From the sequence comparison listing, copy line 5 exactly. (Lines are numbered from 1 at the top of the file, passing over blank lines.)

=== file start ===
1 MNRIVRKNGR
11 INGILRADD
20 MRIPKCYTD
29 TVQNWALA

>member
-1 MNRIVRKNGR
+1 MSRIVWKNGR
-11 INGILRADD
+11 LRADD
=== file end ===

>member